You are a trusting soul. Bless your heart for that.
You might not think you are big in the trust department, but consider how much trust you show when you drive down a two-way street.
You trust that the driver of the oncoming car will stay in the proper lane. That driver is unknown to you.
He or she might be high on drugs or busy sending a text message.
You trust because there is no good alternative. Almost always your trust works out well for you.
You get where you are going. Without becoming a nervous wreck.
Social life is founded on trust.
We trust that the party in government will not put an end to elections and lock the opposition in prison.
We trust that our money in the bank will be there tomorrow, with a dollar able to buy what it can today.
We trust that our judges will follow the law and apply good judgment.
That wild carnival ride the kids want to go on? Were the daily safety checks done today? Did the government ever inspect the ride?
We trust, and trust, and trust.
Sometimes our trust puts us in jeopardy.
I just read about a hospital in Indiana where a technician failed for many months to complete one step in the sterilisation of surgery instruments.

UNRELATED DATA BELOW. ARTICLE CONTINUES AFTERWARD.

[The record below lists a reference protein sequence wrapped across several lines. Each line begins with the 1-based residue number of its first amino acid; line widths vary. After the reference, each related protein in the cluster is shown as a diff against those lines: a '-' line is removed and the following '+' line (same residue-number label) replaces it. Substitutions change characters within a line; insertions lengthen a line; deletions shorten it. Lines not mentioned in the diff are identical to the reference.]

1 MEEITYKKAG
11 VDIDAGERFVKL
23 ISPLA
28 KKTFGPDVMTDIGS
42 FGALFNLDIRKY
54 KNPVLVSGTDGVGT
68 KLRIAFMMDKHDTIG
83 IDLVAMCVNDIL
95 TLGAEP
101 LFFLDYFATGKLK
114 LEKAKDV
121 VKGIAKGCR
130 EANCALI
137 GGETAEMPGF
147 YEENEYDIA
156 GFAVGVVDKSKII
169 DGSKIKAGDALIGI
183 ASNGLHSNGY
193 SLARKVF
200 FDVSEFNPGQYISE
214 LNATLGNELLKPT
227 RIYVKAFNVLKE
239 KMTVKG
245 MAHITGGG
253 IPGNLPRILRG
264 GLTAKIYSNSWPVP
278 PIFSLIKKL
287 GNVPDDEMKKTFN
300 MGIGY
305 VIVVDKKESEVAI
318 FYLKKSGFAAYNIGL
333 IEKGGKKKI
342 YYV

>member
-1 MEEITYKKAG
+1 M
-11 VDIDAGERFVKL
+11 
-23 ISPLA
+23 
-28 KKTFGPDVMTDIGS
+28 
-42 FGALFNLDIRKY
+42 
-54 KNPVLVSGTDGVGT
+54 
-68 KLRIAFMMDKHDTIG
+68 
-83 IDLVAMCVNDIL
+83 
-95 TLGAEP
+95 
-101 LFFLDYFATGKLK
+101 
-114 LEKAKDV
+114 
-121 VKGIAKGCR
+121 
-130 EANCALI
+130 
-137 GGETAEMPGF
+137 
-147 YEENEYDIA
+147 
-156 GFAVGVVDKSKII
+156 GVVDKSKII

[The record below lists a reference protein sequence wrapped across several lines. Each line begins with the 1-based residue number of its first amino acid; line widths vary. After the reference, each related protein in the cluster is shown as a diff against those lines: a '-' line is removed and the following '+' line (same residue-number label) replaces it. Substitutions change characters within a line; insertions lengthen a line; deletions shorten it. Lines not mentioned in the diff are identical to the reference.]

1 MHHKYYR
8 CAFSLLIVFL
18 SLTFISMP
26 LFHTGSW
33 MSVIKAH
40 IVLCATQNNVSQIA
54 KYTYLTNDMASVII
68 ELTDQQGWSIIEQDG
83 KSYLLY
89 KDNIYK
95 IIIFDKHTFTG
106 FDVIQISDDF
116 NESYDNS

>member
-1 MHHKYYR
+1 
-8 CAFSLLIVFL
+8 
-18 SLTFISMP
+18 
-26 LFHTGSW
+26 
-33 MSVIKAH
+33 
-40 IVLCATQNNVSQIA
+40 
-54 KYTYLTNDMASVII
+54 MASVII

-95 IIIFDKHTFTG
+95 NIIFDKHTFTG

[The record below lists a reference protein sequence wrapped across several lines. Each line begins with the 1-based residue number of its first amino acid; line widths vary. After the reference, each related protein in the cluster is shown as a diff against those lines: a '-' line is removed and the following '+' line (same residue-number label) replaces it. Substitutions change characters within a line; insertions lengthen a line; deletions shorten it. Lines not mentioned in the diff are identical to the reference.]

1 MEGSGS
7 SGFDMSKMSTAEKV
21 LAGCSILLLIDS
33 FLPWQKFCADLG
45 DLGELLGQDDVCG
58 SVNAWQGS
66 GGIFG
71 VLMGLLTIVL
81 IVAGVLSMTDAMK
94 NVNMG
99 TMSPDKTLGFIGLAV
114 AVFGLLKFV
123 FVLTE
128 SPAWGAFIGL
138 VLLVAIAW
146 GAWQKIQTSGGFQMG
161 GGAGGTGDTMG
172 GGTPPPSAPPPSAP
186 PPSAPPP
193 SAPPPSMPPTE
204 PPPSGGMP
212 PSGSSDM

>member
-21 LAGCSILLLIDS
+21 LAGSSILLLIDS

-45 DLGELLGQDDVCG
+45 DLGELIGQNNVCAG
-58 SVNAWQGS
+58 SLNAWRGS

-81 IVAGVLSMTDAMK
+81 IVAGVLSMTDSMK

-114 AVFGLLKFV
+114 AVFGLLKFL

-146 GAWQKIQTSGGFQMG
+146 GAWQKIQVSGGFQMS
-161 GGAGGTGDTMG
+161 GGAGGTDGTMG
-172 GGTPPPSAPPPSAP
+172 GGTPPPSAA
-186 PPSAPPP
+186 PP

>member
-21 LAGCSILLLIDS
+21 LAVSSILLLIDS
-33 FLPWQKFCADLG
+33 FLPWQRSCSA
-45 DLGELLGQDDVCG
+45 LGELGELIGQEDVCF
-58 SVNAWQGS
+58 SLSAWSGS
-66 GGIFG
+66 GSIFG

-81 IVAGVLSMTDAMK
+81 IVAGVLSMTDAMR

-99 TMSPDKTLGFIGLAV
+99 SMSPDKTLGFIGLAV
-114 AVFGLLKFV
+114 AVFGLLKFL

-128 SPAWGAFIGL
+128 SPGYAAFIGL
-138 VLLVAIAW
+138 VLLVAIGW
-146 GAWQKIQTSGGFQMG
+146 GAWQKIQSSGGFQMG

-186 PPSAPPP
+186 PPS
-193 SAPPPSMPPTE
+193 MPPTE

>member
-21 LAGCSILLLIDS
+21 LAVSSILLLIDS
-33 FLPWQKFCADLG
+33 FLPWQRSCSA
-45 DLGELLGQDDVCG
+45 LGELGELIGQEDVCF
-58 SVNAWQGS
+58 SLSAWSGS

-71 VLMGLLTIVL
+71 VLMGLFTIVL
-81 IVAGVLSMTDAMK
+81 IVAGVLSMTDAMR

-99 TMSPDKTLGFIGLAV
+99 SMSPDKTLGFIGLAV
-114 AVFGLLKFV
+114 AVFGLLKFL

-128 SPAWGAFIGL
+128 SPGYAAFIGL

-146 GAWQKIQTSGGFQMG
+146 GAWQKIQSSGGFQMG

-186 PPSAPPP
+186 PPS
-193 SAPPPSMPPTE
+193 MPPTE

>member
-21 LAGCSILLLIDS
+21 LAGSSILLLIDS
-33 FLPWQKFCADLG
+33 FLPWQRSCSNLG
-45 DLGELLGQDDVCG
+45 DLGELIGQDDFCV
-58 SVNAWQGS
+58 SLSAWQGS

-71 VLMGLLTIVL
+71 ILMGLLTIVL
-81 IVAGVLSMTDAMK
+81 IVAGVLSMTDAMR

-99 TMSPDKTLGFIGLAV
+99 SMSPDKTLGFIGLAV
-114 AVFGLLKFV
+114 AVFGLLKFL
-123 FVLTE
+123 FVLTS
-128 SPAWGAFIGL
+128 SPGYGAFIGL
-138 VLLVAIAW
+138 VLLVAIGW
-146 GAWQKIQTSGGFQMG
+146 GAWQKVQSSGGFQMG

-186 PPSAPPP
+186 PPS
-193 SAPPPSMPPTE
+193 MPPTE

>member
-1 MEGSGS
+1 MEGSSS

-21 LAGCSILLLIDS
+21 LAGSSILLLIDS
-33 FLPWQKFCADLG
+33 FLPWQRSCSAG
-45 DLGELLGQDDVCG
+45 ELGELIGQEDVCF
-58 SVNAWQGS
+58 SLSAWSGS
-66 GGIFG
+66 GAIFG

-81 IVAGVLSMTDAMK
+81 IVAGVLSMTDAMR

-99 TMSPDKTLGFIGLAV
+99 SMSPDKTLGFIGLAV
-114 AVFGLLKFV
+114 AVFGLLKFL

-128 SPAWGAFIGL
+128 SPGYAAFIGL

Thus, the instruments may have spread HIV, hepatitis, and so on.
That jumbo jet you flew on? Your plane made the trip with no problem.
Others flying on the same type of plane were not so lucky - their plane crashed because of a design error.
That government we elected?
It denies or ignores the existence of human-caused climate change, raising the musical question: "How can we sleep while our beds are burning?"
Still, if we entirely cease trusting others, we feel anxious, and we eventually enter the world of paranoia.
I trust others as much as I can. But I do not trust strangers who send me emails about a great opportunity.
I do not trust beggars to be actually poor. I do not trust politicians to be honest.
If I had kidney surgery coming up, I would talk with the surgeon just before about which kidney will get the scalpel.
Then I would trust that everyone involved will act professionally. And that the technician who sterilises the equipment did not miss a step.
John Malouff is an Associate Professor at the School of Psychology, University of New England.